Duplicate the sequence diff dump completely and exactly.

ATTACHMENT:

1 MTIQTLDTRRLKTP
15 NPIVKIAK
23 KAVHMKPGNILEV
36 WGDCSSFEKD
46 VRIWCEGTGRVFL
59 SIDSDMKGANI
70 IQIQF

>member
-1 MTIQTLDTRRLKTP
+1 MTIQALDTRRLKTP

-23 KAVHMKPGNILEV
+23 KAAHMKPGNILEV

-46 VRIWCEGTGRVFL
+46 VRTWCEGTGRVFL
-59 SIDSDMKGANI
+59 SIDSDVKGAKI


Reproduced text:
1 MTIQTLDTRRLKTP
15 NPIVKIAK
23 KAVHMKPGNILEV
36 WGDCSSFEKD
46 VRIWCEGTGRVFL
59 SIDSDMKGANI
70 IQIQF

>member
-1 MTIQTLDTRRLKTP
+1 MTIQALDTRRLKTP

-23 KAVHMKPGNILEV
+23 KAAHMKPGNILEV

-46 VRIWCEGTGRVFL
+46 VRTWCEGTGRVFL
-59 SIDSDMKGANI
+59 SIDSDVKGAKI